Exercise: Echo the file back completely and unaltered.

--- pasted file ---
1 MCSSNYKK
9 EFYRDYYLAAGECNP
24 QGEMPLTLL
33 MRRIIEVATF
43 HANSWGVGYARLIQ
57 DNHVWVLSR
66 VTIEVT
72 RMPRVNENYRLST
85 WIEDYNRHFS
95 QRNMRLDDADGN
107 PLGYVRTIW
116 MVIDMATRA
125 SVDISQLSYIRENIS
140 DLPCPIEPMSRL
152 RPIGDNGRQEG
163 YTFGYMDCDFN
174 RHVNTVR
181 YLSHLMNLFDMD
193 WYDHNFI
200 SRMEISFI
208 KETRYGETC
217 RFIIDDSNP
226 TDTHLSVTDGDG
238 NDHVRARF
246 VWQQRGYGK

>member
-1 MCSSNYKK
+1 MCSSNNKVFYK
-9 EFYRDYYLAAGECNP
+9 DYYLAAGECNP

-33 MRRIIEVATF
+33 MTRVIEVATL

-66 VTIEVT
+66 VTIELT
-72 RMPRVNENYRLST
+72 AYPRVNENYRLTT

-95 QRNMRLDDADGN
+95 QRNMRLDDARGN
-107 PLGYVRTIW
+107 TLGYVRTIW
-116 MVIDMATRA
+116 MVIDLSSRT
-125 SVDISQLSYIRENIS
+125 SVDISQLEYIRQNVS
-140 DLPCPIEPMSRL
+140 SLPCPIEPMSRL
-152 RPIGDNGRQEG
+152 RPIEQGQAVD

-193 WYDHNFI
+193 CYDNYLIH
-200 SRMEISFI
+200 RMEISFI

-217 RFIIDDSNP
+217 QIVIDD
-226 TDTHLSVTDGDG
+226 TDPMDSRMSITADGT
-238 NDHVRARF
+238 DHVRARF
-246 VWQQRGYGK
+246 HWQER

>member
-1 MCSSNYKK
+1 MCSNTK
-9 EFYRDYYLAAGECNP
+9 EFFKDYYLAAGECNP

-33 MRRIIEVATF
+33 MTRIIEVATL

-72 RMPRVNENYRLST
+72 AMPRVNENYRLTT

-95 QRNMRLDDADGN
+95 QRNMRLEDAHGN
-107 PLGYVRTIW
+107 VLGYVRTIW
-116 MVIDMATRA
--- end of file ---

1 MCSSNYKK
9 EFYRDYYLAAGECNP
24 QGEMPLTLL
33 MRRIIEVATF
43 HANSWGVGYARLIQ
57 DNHVWVLSR
66 VTIEVT
72 RMPRVNENYRLST
85 WIEDYNRHFS
95 QRNMRLDDADGN
107 PLGYVRTIW
116 MVIDMATRA
125 SVDISQLSYIRENIS
140 DLPCPIEPMSRL
152 RPIGDNGRQEG
163 YTFGYMDCDFN
174 RHVNTVR
181 YLSHLMNLFDMD
193 WYDHNFI
200 SRMEISFI
208 KETRYGETC
217 RFIIDDSNP
226 TDTHLSVTDGDG
238 NDHVRARF
246 VWQQRGYGK

>member
-1 MCSSNYKK
+1 MCSSNNKVFYK
-9 EFYRDYYLAAGECNP
+9 DYYLAAGECNP

-33 MRRIIEVATF
+33 MTRVIEVATL

-66 VTIEVT
+66 VTIELT
-72 RMPRVNENYRLST
+72 AYPRVNENYRLTT

-95 QRNMRLDDADGN
+95 QRNMRLDDARGN
-107 PLGYVRTIW
+107 TLGYVRTIW
-116 MVIDMATRA
+116 MVIDLSSRT
-125 SVDISQLSYIRENIS
+125 SVDISQLEYIRQNVS
-140 DLPCPIEPMSRL
+140 SLPCPIEPMSRL
-152 RPIGDNGRQEG
+152 RPIEQGQAVD

-193 WYDHNFI
+193 CYDNYLIH
-200 SRMEISFI
+200 RMEISFI

-217 RFIIDDSNP
+217 QIVIDD
-226 TDTHLSVTDGDG
+226 TDPMDSRMSITADGT
-238 NDHVRARF
+238 DHVRARF
-246 VWQQRGYGK
+246 HWQER

>member
-1 MCSSNYKK
+1 MCSNTK
-9 EFYRDYYLAAGECNP
+9 EFFKDYYLAAGECNP

-33 MRRIIEVATF
+33 MTRIIEVATL

-72 RMPRVNENYRLST
+72 AMPRVNENYRLTT

-95 QRNMRLDDADGN
+95 QRNMRLEDAHGN
-107 PLGYVRTIW
+107 VLGYVRTIW
-116 MVIDMATRA